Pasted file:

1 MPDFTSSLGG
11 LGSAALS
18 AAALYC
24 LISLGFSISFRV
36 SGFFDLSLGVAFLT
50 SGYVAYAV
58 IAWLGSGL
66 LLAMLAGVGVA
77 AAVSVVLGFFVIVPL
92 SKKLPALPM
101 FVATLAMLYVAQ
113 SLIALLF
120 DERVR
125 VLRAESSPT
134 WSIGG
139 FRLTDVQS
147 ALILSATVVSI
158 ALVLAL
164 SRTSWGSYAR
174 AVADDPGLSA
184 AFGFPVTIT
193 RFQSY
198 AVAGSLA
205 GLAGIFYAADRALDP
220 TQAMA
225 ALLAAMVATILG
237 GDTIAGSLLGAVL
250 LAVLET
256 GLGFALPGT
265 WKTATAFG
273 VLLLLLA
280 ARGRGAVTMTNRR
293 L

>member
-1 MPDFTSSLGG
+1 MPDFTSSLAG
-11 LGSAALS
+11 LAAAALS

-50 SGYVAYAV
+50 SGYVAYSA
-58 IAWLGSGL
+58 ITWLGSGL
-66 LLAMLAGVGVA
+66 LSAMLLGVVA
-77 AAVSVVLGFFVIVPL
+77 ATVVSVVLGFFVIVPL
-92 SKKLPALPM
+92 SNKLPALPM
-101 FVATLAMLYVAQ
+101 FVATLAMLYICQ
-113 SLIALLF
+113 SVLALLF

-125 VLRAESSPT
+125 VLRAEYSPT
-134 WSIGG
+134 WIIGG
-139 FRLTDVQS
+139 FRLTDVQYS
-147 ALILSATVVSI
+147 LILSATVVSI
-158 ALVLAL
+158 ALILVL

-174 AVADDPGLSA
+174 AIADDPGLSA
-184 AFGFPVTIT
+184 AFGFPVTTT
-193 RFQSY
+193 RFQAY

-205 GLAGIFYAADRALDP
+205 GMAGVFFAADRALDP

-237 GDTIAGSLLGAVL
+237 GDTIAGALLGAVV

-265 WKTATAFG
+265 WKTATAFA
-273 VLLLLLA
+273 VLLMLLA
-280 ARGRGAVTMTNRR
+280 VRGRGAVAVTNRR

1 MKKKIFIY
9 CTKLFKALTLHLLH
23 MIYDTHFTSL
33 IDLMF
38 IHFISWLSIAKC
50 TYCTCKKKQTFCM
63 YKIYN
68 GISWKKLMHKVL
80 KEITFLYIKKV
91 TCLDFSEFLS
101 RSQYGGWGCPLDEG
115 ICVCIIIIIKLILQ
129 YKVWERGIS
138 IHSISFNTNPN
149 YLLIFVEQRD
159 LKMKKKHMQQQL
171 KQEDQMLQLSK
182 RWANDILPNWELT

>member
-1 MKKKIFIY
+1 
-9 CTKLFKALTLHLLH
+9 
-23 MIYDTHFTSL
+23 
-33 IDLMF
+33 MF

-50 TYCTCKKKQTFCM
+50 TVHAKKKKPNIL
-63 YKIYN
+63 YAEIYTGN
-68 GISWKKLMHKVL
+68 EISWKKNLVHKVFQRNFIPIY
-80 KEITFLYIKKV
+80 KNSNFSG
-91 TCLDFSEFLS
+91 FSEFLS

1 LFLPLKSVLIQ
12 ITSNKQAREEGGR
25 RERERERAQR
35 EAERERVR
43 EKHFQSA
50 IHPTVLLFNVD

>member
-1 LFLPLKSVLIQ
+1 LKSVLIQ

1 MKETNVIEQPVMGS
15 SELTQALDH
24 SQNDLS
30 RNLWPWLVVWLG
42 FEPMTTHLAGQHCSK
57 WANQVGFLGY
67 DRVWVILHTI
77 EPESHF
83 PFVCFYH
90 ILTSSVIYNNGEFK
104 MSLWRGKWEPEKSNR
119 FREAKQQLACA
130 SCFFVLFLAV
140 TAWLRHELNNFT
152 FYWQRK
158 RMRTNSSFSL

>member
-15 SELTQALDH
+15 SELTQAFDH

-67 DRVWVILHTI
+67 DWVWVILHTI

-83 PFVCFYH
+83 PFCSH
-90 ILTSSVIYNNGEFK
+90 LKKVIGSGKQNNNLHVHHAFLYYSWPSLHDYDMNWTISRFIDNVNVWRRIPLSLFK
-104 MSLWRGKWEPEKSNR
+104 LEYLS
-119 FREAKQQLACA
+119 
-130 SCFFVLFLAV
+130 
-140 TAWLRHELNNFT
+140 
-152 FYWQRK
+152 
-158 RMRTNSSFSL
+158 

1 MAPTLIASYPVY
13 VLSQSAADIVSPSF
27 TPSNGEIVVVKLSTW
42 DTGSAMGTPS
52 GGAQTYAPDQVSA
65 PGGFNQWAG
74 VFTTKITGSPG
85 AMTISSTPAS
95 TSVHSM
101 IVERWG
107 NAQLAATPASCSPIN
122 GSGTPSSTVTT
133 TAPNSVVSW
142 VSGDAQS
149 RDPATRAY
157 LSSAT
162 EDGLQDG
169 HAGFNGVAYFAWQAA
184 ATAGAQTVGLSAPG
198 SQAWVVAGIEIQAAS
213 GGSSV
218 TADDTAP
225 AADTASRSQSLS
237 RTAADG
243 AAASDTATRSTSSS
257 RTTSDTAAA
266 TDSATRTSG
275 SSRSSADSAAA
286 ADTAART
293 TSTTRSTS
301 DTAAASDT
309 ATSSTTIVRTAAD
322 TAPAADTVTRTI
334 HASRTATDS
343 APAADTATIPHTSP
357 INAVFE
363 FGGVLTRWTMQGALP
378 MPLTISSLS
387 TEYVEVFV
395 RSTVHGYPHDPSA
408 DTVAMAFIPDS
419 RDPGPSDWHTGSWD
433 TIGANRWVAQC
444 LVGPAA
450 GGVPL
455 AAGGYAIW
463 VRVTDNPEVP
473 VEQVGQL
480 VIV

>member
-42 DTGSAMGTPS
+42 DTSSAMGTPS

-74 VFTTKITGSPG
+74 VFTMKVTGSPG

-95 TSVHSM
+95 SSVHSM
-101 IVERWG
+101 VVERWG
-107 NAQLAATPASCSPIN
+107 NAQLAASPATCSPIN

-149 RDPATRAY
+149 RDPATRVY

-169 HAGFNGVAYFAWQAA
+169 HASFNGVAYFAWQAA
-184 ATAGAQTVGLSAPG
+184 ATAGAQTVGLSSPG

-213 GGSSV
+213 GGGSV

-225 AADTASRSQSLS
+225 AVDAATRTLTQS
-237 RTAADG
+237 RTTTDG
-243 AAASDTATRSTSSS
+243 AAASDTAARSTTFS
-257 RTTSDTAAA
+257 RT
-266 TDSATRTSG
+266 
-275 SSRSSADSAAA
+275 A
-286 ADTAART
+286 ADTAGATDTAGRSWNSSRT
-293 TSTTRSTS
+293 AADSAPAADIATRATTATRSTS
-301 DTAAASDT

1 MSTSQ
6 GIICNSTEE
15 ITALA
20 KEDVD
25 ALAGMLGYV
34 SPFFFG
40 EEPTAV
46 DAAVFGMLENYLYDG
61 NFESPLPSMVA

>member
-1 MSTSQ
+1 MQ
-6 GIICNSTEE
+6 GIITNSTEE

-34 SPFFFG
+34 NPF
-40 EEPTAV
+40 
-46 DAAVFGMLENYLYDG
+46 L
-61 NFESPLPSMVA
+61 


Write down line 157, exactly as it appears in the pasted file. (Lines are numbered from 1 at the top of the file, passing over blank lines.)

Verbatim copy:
+140 